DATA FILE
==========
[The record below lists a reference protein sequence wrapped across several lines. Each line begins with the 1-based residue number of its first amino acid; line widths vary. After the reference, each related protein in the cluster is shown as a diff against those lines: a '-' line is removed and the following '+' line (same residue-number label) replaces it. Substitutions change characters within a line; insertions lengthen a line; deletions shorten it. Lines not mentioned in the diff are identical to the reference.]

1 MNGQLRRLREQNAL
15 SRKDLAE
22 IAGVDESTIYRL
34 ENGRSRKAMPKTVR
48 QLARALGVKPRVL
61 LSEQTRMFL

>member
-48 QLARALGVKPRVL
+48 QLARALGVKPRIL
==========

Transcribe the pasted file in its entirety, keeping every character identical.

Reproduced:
[The record below lists a reference protein sequence wrapped across several lines. Each line begins with the 1-based residue number of its first amino acid; line widths vary. After the reference, each related protein in the cluster is shown as a diff against those lines: a '-' line is removed and the following '+' line (same residue-number label) replaces it. Substitutions change characters within a line; insertions lengthen a line; deletions shorten it. Lines not mentioned in the diff are identical to the reference.]

1 MNGQLRRLREQNAL
15 SRKDLAE
22 IAGVDESTIYRL
34 ENGRSRKAMPKTVR
48 QLARALGVKPRVL
61 LSEQTRMFL

>member
-48 QLARALGVKPRVL
+48 QLARALGVKPRIL